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The Science of Popcorn

The act of popping popcorn is an incredible example of the wonders of food science. Within the kernel, unbeknownst to our eye, there is an internal process leading up to the final product. Popcorn is classified as a grain, a grain that starts off in the form of a seed. To properly produce the best type of corn for popping, farmers use selective breeding processes to grow popcorn with favorable traits. These traits include kernel size, color, and the ratio of successful pops. Orville Redenbacher, the father of modern-day popcorn, studied the science behind popping popcorn, determined to create a kernel that he deemed “perfect.” Thanks to his determination and years of experimentation, he was able to create a kernel that expanded more than twice the amount of other popcorn brands. Nowadays, when a popcorn kernel ruptures, it expands to over 40 times its original size, creating the salty snack we’ve all come to know and enjoy.


But what goes on within the popcorn kernel to make it expand so much? Popcorn is classified as a grain, a grain that starts off in the form of a seed. There are three major parts of a popcorn kernel. Within the seed, there is an embryo, the baby plant that will later expand. Protecting this embryo is a starchy endosperm, which is contained in a pericarp, also known as the outer shell or seed coat. The seed coat is the protective, light brown hull that we can see on the outside. When these popcorn kernels are introduced to heat, water and oil are heated up within the endosperm. This heat later turns to steam, cooking the starch of the endospore and turning it into a soft, gelatinous material. The outer seed coat is prepared to hold extreme amounts of pressure, but when this pressure reaches up to seven times its normal amount, it bursts!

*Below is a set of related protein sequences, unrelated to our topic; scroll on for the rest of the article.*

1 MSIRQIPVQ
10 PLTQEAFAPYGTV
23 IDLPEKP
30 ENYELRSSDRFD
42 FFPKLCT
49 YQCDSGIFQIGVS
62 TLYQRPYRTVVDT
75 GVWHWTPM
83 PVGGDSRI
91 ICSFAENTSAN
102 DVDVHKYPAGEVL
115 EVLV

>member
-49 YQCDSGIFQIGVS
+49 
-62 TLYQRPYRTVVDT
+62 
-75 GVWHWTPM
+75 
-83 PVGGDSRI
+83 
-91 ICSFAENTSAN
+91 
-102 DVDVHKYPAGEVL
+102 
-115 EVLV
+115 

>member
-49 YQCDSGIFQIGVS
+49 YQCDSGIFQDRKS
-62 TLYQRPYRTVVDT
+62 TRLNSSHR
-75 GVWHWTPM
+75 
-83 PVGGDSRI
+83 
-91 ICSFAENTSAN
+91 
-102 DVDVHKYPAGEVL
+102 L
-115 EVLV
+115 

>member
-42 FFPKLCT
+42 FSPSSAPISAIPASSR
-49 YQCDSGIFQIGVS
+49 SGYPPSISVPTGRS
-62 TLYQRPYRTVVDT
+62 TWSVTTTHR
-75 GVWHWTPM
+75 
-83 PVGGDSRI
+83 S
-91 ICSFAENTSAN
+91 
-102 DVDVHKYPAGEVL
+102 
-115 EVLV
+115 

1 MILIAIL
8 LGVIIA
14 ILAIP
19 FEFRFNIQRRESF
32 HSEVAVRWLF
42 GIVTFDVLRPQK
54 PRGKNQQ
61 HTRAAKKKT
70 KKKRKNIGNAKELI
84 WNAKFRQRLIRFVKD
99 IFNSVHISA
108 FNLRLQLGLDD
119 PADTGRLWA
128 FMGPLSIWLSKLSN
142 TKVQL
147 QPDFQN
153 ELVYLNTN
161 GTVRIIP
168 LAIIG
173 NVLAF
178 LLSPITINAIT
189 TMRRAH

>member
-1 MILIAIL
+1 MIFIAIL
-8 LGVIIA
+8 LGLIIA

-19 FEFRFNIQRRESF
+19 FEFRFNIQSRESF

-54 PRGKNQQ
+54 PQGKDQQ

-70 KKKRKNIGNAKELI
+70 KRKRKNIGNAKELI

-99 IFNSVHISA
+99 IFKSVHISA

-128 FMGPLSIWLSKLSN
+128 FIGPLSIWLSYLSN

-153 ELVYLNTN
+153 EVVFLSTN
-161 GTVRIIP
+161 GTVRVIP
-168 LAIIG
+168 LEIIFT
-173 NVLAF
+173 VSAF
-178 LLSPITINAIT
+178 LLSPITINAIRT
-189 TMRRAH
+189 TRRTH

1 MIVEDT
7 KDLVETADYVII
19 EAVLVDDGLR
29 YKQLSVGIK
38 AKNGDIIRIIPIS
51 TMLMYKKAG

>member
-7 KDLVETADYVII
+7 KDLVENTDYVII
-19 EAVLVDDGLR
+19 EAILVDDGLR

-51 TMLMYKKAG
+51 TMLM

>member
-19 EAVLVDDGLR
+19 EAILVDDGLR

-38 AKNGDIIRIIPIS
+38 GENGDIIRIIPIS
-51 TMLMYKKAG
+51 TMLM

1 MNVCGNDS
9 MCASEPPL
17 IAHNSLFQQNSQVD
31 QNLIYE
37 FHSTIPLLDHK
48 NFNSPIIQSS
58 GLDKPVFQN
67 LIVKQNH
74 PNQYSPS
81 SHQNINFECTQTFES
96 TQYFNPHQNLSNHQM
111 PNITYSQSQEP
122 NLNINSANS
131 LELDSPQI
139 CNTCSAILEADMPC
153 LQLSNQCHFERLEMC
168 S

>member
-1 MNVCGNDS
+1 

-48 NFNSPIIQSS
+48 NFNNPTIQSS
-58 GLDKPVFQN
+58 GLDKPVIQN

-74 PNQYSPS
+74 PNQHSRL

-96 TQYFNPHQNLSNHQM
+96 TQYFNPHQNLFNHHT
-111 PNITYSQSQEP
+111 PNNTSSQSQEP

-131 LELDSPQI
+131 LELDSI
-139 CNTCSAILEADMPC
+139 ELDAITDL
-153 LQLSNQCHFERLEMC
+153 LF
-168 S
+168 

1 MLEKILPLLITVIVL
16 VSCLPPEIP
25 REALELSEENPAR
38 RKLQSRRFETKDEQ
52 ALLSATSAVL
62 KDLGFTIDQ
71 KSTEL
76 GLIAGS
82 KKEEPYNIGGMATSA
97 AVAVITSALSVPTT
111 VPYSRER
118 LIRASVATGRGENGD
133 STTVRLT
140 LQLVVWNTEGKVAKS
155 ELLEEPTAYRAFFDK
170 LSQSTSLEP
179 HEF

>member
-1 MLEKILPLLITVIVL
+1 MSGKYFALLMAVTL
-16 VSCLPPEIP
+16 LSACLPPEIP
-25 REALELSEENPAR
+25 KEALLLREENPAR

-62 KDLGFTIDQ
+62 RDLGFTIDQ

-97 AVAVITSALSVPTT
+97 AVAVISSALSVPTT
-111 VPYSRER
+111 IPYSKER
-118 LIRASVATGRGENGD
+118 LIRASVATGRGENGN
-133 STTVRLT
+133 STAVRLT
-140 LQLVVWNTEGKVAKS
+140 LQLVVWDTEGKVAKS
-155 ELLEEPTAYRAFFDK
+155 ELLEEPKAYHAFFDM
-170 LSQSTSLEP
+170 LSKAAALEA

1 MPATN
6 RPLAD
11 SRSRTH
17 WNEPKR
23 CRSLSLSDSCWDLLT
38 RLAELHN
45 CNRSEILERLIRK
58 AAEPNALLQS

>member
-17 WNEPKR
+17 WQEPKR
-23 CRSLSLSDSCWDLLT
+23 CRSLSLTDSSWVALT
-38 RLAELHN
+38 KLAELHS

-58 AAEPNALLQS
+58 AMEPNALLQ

Once the seed coat pops, the gelatinous starch expands and quickly hardens, leaving a perfect, airy piece of popcorn, ready to be enjoyed. After popping popcorn, compare the original kernel to the popped end product and marvel at the size difference. Not only is popcorn a fun snack to enjoy, but it can also be a fascinating science experiment! Next time you find yourself craving popcorn, purchase some kernels and make a pot of homemade stovetop popcorn. While you wait for the kernels to expand, take some time to watch the process. It can make the tasty product at the end feel so much sweeter.

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